The literature [2] suggests employing explicit dynamic algorithm (EDA) to do static analysis of structures characterized with local instability; and, in this way, static problem is treated as quasi-static problem in which the inertia effect can be ignored. And we define the EDA as EQSA when it is used to solve quasi-static problem. Some applications of EQSA can be seen in literature [13, 14]. Being different from implicit algorithm, EQSA uses explicit time integral formula to update displacement vector, which can avoid the construction and inversion of [5]. However, there are difficulties in using EQSA. First of all, EQSA is a conditionally stable algorithm; it is that the stable solution of static problems depends on the minimum size of finite elements under the hypothesis that every element has the same physical properties [2]. This condition increases the computational cost of the discrete model with small-dimension elements. Secondly, it is required to reduce the loading rate if a reasonable pseudo static solution is prospected, but it will increase the number of time steps (computational cost). Increasing the loading rate will introduce noise in the loading response (nonnegligible inertia effect) [2] and will even make the computation result completely deviate from the test result [15]. In order to reduce the computational cost, the node mass scaling may also introduce noise into the load response [2]. The determination of viscous damping coefficient has a strong empirical dependence [2].

The explicit time integration algorithm is used to update the vector, and the static solution is obtained by the kinetic energy dissipation of virtual dynamic process which includes viscous damping type and kinetic damping type [16]. DRM can use the virtual mass and kinetic damping, so as to avoid the situation that computational cost of EQSA depends on the small size of the model, and the viscous damping coefficient depends on the analysis experience. The application of DRM in the static analysis of structures began in the 50th and 60th of the last century [1719], and its application scope gradually expanded in recent years [2022], and recently it was often used in the analysis of tension structures [3, 23, 24]. However, it is less common in the application and analysis of strain-softening structures.

In the paper, kinetic damping DRM is used to calculate the static equilibrium path of strain-softening structure. Firstly, the paper gives the problem description and then describes the process of structural static problem based on DRM in two levels. And two examples and the corresponding results are described. Finally, the discussion and conclusions are given.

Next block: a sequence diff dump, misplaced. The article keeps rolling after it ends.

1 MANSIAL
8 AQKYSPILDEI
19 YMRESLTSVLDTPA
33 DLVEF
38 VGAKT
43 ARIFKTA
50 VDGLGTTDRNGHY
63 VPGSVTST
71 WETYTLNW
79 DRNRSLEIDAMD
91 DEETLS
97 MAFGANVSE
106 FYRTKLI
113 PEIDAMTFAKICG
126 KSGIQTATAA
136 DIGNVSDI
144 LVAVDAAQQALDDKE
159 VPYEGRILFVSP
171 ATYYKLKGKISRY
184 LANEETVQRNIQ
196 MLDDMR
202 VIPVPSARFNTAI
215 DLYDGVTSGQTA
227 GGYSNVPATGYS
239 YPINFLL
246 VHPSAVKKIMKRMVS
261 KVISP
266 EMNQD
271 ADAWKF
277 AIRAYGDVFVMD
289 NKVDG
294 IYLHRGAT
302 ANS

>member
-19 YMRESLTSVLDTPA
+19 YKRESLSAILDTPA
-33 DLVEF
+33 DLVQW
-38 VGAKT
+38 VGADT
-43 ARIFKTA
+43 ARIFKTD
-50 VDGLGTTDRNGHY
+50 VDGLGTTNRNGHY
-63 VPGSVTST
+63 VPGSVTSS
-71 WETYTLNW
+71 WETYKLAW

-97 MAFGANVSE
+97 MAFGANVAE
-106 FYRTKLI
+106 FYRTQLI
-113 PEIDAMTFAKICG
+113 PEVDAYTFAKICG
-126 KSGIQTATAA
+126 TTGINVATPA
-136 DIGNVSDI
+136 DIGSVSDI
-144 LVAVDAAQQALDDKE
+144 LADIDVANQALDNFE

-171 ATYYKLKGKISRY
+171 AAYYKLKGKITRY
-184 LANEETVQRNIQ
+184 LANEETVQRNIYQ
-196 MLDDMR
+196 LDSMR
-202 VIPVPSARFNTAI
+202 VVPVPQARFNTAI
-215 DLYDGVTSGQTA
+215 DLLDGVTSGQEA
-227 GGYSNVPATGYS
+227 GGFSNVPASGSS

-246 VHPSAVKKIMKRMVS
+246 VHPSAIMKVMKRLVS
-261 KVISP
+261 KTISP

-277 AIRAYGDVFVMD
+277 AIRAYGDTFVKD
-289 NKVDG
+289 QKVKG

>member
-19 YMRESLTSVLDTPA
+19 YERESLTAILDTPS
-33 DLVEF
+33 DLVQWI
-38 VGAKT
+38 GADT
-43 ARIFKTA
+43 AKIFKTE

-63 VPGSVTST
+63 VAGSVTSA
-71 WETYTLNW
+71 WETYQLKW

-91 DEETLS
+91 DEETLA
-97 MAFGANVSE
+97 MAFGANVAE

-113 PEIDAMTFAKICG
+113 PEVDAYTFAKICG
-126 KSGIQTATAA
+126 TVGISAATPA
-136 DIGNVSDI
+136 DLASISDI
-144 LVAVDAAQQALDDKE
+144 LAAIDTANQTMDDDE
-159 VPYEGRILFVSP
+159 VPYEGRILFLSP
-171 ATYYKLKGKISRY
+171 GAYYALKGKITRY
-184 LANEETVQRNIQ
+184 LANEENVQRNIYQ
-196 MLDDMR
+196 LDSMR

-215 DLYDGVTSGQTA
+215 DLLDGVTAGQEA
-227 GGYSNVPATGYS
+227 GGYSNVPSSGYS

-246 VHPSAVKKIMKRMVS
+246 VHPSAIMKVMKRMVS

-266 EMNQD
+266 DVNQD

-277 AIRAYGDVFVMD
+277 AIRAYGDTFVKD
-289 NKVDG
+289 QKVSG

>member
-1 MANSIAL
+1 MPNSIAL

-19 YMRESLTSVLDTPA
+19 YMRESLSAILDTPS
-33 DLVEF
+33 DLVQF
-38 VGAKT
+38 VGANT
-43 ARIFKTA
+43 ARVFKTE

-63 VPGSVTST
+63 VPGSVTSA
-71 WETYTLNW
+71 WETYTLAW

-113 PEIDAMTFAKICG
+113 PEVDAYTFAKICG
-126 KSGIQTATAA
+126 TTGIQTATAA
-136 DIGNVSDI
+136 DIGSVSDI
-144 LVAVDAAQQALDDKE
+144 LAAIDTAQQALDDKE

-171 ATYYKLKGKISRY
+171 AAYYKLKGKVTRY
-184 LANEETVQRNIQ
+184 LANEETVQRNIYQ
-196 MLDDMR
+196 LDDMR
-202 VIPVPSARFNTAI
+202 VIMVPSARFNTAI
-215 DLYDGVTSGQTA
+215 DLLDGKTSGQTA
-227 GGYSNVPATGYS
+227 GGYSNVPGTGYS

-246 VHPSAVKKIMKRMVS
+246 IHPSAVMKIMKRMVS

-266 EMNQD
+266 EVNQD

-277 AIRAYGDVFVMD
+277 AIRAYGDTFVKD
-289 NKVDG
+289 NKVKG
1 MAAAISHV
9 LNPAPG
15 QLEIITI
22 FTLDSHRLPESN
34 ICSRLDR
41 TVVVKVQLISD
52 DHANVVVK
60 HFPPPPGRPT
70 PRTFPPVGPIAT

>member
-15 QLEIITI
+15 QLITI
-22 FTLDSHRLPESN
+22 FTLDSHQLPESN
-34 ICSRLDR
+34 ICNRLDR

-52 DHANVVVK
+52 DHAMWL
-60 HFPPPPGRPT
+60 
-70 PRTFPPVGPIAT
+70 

2. Description of the Problem

The problem to be solved is a boundary problem in static solid analysis. The condition for material softening is given by [25, 26]where is the stress rate vector and is the strain rate vector. The material strain-softening makes the equation of the boundary problem no longer elliptic [27], and accordingly the solution lost well-posedness [28]. That introduced time into the problem can make the equation become well-posed [29], but the original boundary problem changes to initial boundary value problem. In order to solve the original boundary problem, we can firstly divide the whole problem solving process into several incremental loads or displacement steps; secondly we attach masses to the nodes to form the diagonal mass matrix and then use DRM to solve the incremental steps. The essence of DRM is that the original solid problem is turned into the one of well-posed damped vibration problem: the dissipation of mechanical energy caused by damping will make the quasi-static displacement solution of the vibration problem approaches the solution of the original problem as . And at any time point , if the displacement vector satisfies the convergence criterion, then it is also the solution of the original static problem.

For the FE discrete model of the solid, all the degrees of freedom (DOFs) can be divided into those with loading and those without loading. Here, we define the DOFs whose nodes are either with load increment or with displace increment as loading DOFs and the remaining DOFs as nonloading DOFs. In the nonlinear FE static analysis of the structure, it is assumed that the boundary of the solid is sufficiently restrained such that it becomes geometrically stable system with no rigid body displacement. The set of nonlinear equilibrium equations to be solved corresponding to all DOFs iswhere is the residual nodal load vector, is the external nodal load vector, is the nodal displacement vector, is internal nodal load vector, and is the total number of DOFs in the system.